1. Anti-warehousing. The movement against the detention of refugees in closed camps, akin to warehouses, has gathered momentum. Closed camps are detrimental to the welfare and development of those who seek asylum, for many reasons. Often they create apathy and a dependency syndrome among the camp population. They undermine people's self esteem since they isolate refugees for the normality of life. Often there is a paucity of activities in such camps, particularly all too limited access to education and employment opportunities. The closed nature of the camps is also a breeding ground for corruption and poor governance.
4. Encampment More Dangerous than Poverty or Orphanhood in Recruitment Risk
Vera Achvarina and Simon F. Reich rigorously examined poverty, orphanhood, and unprotected concentration in camps as risk factors for recruitment in “No Place to Hide: Refugees, Displaced Persons, and the Recruitment of Child Soldiers,” in International Security, Vol. 31, No. 1 (Summer 2006), pp. 127164. The last was the key determinant:
children constitute 57 percent of the inhabitants of refugee camps in the UNHCR-mandated facilities in Africa.[c] Whether orphans or not, children conveniently amassed in large groups are often so vulnerable that they are too tempting a target for armed forces seeking recruits in the absence of a sufficient deterrent. …
The image of children plucked off the street or out of the fields may have some relevance. But it is an inefficient way for belligerents, already shorn of sufficient manpower, to recruit soldiers and is unlikely to account for relatively high participation rates. For government and rebel forces, rounding children up at unprotected refugee or IDP camps presents a far more attractive source of fresh recruits. …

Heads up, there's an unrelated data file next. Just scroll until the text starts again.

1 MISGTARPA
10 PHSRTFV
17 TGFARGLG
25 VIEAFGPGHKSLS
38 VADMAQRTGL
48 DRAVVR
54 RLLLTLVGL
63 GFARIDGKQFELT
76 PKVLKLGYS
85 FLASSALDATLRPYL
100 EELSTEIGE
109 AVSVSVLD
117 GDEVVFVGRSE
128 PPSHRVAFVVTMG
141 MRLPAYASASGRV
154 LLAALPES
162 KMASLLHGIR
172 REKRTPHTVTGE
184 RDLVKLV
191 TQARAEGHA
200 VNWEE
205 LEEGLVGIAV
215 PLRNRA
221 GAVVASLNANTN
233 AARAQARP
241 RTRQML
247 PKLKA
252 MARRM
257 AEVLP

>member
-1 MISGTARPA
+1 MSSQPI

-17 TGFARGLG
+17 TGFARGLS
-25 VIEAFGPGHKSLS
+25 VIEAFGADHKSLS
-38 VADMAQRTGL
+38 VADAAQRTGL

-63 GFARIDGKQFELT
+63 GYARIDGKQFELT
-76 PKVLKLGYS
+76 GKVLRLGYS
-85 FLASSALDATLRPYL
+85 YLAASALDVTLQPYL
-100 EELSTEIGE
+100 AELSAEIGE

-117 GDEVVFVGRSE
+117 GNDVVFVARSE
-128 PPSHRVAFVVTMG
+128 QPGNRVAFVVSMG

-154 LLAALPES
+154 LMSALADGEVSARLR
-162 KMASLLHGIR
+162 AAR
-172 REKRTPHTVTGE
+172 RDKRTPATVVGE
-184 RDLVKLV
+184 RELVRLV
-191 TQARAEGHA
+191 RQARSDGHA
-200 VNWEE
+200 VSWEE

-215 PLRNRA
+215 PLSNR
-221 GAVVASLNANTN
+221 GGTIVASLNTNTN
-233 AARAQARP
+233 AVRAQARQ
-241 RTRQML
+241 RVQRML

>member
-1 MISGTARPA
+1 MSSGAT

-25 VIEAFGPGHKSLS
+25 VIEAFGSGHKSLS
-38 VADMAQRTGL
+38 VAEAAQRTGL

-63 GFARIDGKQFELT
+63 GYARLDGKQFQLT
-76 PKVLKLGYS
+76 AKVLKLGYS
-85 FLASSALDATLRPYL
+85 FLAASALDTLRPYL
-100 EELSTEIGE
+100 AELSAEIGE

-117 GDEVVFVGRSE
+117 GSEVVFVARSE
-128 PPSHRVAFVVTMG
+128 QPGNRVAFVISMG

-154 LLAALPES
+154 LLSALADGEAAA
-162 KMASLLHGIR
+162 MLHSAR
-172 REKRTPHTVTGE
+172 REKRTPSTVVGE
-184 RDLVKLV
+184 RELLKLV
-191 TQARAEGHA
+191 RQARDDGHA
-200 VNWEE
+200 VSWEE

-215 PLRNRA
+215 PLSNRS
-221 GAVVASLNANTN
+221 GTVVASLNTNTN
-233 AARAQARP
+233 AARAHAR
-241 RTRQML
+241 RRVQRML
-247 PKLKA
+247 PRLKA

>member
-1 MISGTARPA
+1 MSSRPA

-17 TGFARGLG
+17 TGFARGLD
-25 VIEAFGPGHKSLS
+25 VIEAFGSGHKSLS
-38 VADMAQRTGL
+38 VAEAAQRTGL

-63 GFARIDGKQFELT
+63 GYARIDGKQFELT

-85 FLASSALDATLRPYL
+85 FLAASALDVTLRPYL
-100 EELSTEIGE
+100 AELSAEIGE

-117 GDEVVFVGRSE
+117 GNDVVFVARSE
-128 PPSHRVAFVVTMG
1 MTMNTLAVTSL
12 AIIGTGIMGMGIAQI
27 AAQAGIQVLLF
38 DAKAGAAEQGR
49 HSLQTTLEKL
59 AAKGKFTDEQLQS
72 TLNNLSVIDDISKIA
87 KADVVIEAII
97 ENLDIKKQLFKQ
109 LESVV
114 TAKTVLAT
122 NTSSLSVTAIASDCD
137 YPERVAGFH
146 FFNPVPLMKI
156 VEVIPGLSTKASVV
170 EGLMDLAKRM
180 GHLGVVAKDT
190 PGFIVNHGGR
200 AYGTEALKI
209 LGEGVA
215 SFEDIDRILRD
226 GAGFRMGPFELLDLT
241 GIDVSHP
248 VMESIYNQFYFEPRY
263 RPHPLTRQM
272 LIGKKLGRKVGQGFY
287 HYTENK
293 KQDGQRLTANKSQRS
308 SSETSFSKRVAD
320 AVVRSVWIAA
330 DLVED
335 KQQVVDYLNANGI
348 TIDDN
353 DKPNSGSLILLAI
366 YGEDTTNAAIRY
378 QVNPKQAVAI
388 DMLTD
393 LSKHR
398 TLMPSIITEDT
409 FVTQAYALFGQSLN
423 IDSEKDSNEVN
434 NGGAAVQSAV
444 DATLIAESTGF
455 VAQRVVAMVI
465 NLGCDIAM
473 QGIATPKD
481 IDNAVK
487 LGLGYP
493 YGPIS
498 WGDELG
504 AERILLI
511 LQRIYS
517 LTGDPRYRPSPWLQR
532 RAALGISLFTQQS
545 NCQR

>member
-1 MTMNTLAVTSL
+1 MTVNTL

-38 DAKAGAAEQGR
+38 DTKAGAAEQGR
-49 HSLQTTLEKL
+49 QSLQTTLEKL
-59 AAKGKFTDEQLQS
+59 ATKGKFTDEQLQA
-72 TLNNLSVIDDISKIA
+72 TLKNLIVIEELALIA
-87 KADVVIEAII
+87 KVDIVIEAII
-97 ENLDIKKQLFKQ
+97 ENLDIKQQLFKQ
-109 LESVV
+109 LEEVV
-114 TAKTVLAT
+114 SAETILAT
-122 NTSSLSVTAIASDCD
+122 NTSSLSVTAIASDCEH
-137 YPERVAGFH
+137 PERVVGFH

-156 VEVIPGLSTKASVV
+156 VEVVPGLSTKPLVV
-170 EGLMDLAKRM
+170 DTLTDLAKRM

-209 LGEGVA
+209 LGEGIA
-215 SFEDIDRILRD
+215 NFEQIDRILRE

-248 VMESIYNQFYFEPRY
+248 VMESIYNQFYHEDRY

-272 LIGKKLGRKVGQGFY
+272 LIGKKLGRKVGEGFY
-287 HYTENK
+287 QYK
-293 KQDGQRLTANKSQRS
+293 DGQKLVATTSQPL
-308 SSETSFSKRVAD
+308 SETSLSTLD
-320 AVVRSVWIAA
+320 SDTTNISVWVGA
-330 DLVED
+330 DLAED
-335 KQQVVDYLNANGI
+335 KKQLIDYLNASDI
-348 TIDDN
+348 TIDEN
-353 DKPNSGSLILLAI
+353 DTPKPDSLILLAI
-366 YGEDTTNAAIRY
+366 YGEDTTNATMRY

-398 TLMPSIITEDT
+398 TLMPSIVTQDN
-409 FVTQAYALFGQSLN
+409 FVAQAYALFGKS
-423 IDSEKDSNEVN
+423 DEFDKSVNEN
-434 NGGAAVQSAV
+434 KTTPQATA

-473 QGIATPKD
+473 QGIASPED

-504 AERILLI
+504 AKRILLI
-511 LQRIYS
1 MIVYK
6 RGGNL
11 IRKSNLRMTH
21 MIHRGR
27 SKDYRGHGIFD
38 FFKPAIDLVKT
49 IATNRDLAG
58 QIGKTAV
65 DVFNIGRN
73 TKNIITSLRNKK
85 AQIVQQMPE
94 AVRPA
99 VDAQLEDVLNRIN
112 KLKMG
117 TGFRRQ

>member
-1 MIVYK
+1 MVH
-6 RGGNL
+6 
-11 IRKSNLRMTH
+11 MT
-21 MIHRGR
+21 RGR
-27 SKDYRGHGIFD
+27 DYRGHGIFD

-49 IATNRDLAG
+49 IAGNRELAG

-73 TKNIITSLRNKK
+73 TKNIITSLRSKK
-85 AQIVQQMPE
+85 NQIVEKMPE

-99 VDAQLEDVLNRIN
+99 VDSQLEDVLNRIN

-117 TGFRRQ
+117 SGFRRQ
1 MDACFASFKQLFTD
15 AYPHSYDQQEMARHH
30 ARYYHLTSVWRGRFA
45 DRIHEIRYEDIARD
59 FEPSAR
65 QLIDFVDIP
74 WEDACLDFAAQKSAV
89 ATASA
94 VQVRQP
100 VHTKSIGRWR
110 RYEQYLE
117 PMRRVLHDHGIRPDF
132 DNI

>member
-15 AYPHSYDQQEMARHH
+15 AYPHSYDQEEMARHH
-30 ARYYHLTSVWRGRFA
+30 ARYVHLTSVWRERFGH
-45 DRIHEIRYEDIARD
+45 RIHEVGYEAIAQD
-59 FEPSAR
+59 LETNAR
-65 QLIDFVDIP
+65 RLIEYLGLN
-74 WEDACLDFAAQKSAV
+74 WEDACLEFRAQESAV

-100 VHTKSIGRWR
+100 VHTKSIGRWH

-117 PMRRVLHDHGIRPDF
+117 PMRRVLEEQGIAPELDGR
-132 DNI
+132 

As one UNICEF official reported to us in interviews, “Recruitment in refugee camps is relatively widespread. …camps are wonderful places where people are regrouped and propaganda can be conducted quite easily.” …
For the years after 1998, we relied on data from the yearly reports of the United States Committee for Refugees as our main source of the information.
5. Report Refugee Detention Cases for Urgent Action!
We would like to mount letter-writing campaigns for refugees detained for allegedly illegal entry, presence, work, movement, or any other activity protected by the 1951 Convention relating to the Status of Refugees. Please send examples of such cases to msmith-at-uscridc.org (replace "-at-" with "@") including complete information—name, where held, date detention began, legal status of case (charged? tried? on appeal?), human interest information, contact information of authorities responsible. If you have contact with the detainee or know the lawyer representing him or her, please put us in touch. (We want to have our information straight and, of course, insure that such action will actually help and not make things worse!)
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Jean Faustin Linock of the Ligue Nationale des Droits l'Homme gives an interview at the release event in Douala, Cameroon.
7. New Endorsements
Arche nova Initiative
for People in Need
Association for the Protection of Women’s
Rights after D. Alieva (Azerbaijan)
Caucasus Environmental NGO Network (Georgia)
Contemporaneity and Heritage (Georgia)
Cultural-Humanitarian Fund Sukhumi (Georgia)
Education and Universe (Georgia)
Foundation of Association of Conflict Resolution,
Peace Education, Tolerance Building and Non-
Violence Educators (Russia)
Fund of Women Entrepreneurs (Georgia)
Labour Rights Promotion Network (Thailand)
Mental Health and Society (Kyrgyzstan)
M Plus Filtration Co., Ltd. (Thailand)
Public Fund of Sopport of the Civil Initiatives
Shrimp Network Co., Ltd. (Thailand)
Society Biliki (Georgia)
Thai Labour Campaign (Thailand)
Woman and Child’s Protection League (Russia)
Woman and Health (Georgia)
Women's Association for Rational Development
Phra Kittisak Kittisophano
Metta Dhammaraksa Foundation, Thailand
Member, Sangha Supreme Council of Thailand